Hacker News new | comments | show | ask | jobs | submit login
Ask HN: Common interview questions for senior software engineer position?
11 points by cookerware on May 31, 2014 | hide | past | web | favorite | 8 comments
Hi guys, I have a 3 hour interview coming up on Monday, this will be my first senior level position. Prior to this, at various other places I have worked as intermediate.

What questions should I prepare myself for? 3 hours seems awful long just for asking technical questions?

All in all, I hope to transition into senior level position smoothly. Most of my experience comes from building my own products (SaaS, desktop etc). and working as an intermediate level software engineer for a few years and finally working as a freelancer.

The position is for a backend developer, and they have popular mobile games that they need to support.

Each company is different, I could be way off the mark, and 3 hours strikes me as a little short for the standard format.

A common interview format will have you doing multiple, separate interviews, usually 60 minutes long, with different people. The purpose of this is to gather a few independent opinions. You might be asked to write code, you might be asked to sketch architecture, you might be asked to tell war stories.

Try to stay relaxed, be candid, and take a break/drink/use the restroom between interviewers. Try to start with a blank state, mentally, for each round. Also, bear in mind that if you're breezing through the interview, people will often start asking tougher questions to try and figure out where your limits are. If, by the halfway mark, you're being asked things you don't know the answer to, that does not mean you're failing. (Avoid bullshitting if you reach this point, it'll be obvious and count against you, it's worse than just saying you don't know)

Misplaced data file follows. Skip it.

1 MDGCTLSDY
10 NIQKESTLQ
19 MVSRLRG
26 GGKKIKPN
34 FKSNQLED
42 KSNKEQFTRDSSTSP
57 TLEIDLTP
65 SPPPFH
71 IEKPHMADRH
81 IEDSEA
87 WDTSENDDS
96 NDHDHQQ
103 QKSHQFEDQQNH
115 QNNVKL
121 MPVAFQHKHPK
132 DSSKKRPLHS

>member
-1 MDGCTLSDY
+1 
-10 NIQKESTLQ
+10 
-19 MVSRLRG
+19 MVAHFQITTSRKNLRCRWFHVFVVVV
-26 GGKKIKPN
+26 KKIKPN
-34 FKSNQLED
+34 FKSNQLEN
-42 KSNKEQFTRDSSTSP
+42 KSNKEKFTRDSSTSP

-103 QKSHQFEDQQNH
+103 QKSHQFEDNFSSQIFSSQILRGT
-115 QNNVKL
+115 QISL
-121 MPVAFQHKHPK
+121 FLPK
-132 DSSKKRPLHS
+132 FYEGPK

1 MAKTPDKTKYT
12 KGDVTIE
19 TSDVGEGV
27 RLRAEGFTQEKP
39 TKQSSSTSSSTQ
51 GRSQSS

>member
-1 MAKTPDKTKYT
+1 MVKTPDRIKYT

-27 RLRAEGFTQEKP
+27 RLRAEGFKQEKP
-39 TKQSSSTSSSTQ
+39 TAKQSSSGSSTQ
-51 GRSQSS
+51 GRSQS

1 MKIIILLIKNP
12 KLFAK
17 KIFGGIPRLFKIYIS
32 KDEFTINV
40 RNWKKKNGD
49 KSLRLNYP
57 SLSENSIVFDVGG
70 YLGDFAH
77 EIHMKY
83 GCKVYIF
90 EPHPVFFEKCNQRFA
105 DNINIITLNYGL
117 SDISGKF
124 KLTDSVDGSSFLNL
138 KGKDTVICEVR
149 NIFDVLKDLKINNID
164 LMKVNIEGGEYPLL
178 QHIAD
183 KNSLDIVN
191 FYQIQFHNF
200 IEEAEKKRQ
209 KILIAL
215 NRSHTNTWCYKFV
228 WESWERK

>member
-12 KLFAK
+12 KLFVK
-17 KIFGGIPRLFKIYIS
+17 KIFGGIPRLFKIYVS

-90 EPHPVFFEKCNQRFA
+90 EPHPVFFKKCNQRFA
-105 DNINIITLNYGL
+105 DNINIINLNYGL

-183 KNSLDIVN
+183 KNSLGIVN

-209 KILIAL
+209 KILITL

Usually, you interview with a few people in sequence, that's why it can take so long.

In my experience, many technical interviewers are not very good at this interviewing thing; it isn't their core skill and on top of that they are human.

One of the early technical questions should answer the question: "Are you here by accident?" Google "fizzbuzz" for an example of this sort of question.

A poor but all too common flavor of interview question goes like this: "How would you write something that you would never write in real life but should have learned about in school?"

The interviewer looked it up before the interview so it's blindingly obvious to him. When you stumble trying to remember the Taylor series for the sine function they will think you are a bit slow. I always brush up on linked list and tree operations to prepare for this type of question. Try not to hold it against them - remember, the person asking them probably doesn't know what they are doing and all they may have been exposed to are other bad interviewers asking them this sort of question i.e. they know not what they do.

The good interviewer will try get you into the relaxed state you would be if you were actually working with them, and then ask you a technical question that's actually relevant to what they do day to day.

At a senior level in the places that I've seen, I'd expect a mix of very abstract as well as more practical questions.